But those who are recieving money from the funding through the past versions of the Trafficing Victim Protection Act argue that all prostitutes, even those not forced to turn tricks, should be defined as trafficking victims and their pimps subject to federal prosecution because they would be better able to profit off the criminalization of prostitution and migrant workers easier.

The government estimated in 1999 that about 50,000 slaves were arriving in the country every year. That estimate was revised downward in 2004 to 14,500 to 17,500 a year. Yet since 2000, and despite 42 Justice Department task forces and more than $150 million in federal dollars to find them, about 1,400 people have been certified as human trafficking victims in this country, a tiny fraction of the original estimates. That’s about $107,142.86 per trafficked victim that poverty pimps (law enforcement and social service organizations) are making off of each victim.
The House legislation cites the government’s current estimate of up to 17,500 victims a year, but the Justice Department, in a Nov. 9 letter to congressional leaders, “questions the reliability” of the numbers. “Such findings, without a full body of evidence, are counter-productive,” the letter says.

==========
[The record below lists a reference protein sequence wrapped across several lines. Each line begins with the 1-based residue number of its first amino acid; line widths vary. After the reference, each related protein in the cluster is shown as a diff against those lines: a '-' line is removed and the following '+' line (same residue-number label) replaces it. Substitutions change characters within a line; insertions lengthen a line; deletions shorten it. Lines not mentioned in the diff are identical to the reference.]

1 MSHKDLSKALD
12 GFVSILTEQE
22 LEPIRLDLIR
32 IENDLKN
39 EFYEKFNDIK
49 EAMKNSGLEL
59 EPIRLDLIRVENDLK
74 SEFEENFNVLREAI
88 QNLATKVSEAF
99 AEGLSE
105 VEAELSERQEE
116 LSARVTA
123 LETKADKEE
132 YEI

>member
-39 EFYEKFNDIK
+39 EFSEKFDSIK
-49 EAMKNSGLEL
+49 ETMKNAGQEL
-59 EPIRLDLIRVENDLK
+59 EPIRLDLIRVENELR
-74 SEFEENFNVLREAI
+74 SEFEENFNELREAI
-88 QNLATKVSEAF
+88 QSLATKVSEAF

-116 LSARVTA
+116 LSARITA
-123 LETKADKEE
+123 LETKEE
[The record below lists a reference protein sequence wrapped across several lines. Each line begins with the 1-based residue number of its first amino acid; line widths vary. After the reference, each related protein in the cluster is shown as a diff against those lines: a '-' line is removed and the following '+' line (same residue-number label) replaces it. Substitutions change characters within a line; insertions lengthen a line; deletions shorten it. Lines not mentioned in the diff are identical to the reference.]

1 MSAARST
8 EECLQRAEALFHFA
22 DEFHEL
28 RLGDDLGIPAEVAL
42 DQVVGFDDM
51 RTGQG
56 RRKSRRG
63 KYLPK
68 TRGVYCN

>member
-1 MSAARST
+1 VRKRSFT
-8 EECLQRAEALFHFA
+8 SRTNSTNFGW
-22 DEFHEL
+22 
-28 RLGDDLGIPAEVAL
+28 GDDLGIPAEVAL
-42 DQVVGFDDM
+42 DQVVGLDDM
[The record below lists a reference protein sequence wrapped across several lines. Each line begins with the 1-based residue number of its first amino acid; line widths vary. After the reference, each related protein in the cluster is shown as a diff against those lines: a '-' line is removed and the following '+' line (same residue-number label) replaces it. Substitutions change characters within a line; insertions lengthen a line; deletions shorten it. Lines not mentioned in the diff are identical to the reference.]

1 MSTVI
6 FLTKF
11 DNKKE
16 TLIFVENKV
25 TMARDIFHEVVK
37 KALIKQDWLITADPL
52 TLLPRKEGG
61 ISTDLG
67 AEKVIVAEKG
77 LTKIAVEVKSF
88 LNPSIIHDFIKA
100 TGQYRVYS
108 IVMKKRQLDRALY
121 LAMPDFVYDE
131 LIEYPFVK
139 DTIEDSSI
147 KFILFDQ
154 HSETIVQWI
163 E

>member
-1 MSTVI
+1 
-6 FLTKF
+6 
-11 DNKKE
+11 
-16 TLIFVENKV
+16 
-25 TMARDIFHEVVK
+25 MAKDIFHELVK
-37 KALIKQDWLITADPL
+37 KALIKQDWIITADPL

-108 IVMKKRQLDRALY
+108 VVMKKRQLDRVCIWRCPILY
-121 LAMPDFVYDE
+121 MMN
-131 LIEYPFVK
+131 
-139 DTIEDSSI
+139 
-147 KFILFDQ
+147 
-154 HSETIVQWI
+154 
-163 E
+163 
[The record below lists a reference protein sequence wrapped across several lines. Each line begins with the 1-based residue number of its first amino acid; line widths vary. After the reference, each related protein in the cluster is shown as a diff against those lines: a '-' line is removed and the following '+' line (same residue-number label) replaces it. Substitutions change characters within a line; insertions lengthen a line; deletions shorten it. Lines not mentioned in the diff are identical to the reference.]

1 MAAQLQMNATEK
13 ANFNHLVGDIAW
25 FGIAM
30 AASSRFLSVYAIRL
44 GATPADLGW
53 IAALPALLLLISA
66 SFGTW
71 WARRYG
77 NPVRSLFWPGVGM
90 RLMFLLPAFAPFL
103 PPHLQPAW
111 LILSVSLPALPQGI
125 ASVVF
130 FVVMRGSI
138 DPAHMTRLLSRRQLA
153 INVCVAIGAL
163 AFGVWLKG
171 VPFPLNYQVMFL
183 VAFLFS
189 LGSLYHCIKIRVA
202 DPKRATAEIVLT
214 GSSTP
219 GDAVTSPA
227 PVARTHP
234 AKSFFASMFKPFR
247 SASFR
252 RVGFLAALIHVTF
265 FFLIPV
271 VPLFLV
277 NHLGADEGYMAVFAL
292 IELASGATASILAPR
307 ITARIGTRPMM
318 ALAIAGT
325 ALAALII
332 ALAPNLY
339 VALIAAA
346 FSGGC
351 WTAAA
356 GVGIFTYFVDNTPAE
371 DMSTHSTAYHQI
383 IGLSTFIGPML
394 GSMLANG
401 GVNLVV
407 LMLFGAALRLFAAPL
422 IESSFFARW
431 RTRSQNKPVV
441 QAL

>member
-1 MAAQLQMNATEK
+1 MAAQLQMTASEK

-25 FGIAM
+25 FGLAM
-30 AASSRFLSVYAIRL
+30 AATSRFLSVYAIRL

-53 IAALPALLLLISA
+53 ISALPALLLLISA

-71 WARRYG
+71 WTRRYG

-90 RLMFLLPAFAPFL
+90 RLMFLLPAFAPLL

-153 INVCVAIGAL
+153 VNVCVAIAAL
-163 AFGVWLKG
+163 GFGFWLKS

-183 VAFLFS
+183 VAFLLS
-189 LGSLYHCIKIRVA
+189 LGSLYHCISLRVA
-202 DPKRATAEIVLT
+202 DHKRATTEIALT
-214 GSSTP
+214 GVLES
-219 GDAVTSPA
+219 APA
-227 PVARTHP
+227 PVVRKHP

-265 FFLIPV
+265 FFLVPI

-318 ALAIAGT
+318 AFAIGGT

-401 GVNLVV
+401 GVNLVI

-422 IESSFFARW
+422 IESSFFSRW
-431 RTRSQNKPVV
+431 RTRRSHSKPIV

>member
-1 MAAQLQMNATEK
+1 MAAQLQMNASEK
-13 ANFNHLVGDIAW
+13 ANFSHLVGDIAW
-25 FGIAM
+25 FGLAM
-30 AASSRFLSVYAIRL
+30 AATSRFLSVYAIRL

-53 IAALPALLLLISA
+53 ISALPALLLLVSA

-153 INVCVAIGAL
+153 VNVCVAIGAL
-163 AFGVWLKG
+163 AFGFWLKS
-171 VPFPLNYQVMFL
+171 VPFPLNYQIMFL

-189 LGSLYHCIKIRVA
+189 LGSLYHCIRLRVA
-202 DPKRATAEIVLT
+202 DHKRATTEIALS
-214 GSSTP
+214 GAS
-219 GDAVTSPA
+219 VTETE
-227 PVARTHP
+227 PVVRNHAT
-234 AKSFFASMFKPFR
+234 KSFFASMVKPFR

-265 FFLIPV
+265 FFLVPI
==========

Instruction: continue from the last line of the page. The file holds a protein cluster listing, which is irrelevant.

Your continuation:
The letter also expresses opposition to the provision that Justice officials said would expand federal jurisdiction to cover prostitution offenses, which the department calls unnecessary and “a diversion from Federal law enforcement’s core anti-trafficking mission.”
Poverty Pimps like Rep. Carolyn B. Maloney (D-N.Y.) has said that she strongly supports the bill. “We want to crack down on sex trafficking, and DOJ can allocate its resources to go after the most serious cases,” she said.

Jack McDevitt, an associate dean in Northeastern University’s College of Criminal Justice, who has studied local law enforcement’s response to trafficking, said the Justice Department’s concerns are warranted.
“Cases in local prostitution and pimping are better handled by local law enforcement, which have the contacts in the community and are going to find more intelligence about these crimes,” he said. “Every major police department in the United States has had a vice unit for the past 50 years.”